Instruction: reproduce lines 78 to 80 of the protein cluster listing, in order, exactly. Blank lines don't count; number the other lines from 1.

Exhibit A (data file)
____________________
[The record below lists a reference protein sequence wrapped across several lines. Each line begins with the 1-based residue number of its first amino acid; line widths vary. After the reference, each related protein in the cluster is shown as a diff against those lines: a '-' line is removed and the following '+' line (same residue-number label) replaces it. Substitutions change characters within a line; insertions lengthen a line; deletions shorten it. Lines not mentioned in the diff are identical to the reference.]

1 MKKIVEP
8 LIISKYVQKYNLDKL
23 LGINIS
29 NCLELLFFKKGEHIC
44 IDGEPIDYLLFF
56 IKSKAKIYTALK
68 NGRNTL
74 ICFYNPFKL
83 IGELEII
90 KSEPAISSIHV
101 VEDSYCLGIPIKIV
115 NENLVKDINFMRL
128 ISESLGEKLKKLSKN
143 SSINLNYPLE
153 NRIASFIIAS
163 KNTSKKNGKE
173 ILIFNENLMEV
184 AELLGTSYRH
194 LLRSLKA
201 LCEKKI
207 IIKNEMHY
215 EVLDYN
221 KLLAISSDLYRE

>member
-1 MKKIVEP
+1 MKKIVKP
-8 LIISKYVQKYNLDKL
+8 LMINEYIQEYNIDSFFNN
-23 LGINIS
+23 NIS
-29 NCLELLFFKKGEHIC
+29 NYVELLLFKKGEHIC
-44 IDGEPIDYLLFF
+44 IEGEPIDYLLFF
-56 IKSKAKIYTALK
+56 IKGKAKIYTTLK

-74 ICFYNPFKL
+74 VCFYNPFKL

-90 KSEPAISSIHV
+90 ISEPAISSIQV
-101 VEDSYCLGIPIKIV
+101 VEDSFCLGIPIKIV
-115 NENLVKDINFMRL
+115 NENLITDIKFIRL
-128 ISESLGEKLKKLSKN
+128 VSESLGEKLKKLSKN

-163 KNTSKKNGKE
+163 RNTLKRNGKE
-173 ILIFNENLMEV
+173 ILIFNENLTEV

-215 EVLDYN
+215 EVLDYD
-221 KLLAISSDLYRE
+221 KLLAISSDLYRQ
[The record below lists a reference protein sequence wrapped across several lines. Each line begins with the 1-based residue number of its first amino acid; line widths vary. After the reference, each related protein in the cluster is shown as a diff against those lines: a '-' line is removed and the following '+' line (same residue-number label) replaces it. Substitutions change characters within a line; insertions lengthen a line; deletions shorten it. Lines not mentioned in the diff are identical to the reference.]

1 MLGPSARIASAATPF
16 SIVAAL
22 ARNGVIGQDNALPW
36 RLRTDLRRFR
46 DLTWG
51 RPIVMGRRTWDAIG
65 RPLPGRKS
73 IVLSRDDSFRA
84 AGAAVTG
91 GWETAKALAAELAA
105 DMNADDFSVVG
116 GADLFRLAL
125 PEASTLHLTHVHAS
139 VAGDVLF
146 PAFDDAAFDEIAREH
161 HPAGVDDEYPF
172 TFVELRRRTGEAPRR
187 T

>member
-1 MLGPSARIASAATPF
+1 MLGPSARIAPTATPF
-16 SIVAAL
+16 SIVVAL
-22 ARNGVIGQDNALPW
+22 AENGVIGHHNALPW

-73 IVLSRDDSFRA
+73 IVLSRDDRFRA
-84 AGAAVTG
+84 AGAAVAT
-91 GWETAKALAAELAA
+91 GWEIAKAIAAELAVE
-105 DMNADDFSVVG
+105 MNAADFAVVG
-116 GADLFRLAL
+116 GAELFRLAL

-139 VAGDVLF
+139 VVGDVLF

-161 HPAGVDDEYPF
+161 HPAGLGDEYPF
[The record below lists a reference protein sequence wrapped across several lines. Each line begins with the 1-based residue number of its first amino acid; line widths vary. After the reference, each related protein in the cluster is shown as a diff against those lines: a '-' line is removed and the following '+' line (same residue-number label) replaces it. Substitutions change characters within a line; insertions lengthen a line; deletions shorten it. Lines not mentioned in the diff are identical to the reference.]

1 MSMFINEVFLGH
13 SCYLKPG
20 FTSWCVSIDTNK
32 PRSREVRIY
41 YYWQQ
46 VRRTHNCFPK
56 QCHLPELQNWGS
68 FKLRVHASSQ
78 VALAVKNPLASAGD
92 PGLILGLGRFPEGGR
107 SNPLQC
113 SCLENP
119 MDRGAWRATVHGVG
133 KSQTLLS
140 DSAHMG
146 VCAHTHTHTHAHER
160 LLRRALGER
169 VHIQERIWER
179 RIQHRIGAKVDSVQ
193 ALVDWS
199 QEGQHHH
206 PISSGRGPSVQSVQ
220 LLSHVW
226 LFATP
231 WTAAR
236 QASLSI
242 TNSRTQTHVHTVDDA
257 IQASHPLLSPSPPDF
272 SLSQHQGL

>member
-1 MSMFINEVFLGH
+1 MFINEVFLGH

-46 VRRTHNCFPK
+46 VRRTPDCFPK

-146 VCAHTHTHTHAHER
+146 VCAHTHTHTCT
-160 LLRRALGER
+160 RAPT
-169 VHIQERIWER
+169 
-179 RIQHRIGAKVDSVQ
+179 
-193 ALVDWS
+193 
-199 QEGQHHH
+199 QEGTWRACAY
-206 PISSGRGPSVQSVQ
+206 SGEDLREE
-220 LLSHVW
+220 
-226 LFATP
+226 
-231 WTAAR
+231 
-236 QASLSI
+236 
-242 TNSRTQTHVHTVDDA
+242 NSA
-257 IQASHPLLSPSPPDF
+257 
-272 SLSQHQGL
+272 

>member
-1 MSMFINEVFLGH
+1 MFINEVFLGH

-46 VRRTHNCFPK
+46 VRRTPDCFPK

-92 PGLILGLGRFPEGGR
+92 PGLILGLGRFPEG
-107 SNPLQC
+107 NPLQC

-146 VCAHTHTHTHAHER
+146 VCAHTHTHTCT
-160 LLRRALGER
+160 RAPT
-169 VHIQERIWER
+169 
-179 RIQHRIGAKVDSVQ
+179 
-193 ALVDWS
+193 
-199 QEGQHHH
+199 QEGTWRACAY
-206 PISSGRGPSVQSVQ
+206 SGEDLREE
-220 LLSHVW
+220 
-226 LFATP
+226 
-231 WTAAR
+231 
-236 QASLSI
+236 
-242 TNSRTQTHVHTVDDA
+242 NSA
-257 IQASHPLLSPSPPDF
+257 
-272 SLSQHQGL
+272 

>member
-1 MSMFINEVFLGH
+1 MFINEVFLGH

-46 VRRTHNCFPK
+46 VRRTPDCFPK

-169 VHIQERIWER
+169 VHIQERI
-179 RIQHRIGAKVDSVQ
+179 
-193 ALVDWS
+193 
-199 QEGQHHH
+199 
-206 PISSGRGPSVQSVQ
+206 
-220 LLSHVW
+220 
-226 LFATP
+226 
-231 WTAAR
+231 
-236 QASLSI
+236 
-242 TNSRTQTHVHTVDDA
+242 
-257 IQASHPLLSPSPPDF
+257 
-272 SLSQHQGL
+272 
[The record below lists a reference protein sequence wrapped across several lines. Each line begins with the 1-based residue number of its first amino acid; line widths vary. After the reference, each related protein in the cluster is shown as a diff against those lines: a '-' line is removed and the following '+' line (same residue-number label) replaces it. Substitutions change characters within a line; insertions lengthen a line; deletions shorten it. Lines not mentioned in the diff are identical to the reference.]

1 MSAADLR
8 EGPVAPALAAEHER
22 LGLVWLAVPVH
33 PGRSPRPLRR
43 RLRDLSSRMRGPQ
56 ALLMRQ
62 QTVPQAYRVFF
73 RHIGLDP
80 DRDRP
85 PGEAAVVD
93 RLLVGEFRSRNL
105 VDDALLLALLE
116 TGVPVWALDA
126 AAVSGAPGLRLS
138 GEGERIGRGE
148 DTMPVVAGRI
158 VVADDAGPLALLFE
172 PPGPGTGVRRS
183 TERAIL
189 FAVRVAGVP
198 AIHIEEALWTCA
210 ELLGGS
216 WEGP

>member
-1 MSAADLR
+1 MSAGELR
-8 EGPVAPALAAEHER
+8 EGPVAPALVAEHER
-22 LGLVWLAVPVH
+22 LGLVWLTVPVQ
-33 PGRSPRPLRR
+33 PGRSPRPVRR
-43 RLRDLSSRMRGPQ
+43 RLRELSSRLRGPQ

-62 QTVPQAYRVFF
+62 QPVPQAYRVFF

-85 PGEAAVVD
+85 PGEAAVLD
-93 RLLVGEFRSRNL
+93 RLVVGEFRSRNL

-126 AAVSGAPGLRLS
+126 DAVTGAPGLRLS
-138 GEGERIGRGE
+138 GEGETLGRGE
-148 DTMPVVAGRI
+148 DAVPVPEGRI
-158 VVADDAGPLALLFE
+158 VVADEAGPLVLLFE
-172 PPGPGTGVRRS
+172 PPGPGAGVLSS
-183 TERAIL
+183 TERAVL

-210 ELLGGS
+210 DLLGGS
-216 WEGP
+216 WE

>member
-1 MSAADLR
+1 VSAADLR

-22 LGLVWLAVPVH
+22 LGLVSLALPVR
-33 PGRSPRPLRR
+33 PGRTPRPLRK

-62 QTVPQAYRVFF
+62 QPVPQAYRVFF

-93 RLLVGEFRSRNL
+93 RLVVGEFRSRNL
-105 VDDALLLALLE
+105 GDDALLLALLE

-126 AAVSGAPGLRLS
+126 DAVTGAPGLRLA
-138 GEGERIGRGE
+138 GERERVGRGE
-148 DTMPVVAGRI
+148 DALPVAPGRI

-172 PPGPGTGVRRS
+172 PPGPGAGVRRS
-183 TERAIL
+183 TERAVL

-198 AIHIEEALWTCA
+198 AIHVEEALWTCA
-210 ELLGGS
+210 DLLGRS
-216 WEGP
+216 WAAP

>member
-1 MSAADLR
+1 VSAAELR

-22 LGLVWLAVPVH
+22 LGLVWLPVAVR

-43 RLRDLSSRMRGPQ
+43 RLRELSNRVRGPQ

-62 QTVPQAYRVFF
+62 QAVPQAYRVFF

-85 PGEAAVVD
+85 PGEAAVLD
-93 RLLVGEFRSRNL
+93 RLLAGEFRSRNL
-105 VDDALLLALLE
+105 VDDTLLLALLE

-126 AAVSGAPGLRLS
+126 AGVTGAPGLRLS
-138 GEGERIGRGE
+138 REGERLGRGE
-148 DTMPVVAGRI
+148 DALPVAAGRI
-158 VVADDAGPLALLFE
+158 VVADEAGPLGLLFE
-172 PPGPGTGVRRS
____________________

-16 SIVAAL
+16 SIVVAL
-22 ARNGVIGQDNALPW